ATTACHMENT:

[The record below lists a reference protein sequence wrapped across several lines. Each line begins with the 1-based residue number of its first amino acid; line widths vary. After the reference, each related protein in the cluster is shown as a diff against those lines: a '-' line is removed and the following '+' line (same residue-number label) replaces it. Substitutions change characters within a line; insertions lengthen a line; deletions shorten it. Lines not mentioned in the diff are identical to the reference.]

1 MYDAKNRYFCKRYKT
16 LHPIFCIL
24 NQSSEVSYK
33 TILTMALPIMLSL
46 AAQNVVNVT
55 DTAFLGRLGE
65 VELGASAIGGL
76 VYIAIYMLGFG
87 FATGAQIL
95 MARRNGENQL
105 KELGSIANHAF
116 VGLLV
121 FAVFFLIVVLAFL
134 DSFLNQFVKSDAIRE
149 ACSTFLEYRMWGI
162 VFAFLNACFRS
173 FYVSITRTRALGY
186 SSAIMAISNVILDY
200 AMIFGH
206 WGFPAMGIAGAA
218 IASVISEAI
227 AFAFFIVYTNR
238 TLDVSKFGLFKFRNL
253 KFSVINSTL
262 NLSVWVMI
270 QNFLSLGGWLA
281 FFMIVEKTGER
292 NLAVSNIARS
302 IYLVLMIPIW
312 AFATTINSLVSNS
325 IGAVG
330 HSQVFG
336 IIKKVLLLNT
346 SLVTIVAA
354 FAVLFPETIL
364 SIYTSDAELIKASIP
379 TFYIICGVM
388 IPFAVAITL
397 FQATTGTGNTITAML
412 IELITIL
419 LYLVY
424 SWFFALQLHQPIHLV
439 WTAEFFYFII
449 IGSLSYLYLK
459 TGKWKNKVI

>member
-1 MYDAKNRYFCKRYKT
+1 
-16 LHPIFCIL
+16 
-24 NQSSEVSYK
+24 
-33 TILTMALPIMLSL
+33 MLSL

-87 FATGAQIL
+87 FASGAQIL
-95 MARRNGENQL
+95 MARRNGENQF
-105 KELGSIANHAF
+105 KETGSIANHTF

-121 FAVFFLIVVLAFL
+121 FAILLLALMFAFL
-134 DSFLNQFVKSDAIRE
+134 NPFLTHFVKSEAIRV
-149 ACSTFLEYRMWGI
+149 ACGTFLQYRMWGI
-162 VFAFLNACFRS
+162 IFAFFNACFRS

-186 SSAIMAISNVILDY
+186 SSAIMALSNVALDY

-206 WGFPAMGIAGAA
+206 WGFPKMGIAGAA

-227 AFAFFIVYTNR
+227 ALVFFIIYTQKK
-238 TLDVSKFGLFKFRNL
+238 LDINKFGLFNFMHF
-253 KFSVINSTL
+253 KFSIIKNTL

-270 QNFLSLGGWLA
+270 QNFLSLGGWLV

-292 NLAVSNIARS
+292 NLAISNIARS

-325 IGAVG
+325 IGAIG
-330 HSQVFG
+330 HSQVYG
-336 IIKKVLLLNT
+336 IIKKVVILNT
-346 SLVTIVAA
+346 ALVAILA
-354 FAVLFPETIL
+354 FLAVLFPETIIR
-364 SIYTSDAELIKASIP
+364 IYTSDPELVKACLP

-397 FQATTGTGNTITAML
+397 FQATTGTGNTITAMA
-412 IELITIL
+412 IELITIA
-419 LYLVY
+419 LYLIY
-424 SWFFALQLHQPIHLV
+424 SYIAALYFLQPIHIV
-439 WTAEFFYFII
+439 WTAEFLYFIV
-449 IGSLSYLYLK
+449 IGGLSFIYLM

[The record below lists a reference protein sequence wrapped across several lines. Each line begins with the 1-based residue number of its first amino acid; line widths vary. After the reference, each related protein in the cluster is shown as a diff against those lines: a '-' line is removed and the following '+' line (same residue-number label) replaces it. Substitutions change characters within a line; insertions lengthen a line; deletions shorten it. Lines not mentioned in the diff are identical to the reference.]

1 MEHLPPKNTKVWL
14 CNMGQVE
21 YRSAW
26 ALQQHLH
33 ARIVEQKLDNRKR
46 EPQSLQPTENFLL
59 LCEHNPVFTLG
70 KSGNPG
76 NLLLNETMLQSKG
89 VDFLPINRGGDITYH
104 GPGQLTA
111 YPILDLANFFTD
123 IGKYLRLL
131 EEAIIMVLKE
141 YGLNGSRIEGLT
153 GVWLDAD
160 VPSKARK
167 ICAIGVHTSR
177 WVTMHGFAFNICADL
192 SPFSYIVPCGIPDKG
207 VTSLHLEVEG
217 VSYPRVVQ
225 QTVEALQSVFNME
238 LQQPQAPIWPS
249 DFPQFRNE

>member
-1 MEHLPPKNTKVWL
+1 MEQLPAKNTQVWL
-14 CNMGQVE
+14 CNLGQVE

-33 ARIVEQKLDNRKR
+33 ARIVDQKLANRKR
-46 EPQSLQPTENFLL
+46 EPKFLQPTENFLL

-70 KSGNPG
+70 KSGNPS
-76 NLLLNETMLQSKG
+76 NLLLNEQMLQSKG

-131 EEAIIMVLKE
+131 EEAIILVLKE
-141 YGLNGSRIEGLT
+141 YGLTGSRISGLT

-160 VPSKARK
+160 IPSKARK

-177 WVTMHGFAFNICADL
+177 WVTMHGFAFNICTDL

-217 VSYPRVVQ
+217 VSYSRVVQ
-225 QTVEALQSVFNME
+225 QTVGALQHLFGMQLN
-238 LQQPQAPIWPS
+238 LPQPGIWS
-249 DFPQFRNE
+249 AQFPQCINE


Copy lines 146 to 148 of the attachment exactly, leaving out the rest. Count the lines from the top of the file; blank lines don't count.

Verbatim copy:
+76 NLLLNEQMLQSKG

-131 EEAIIMVLKE
+131 EEAIILVLKE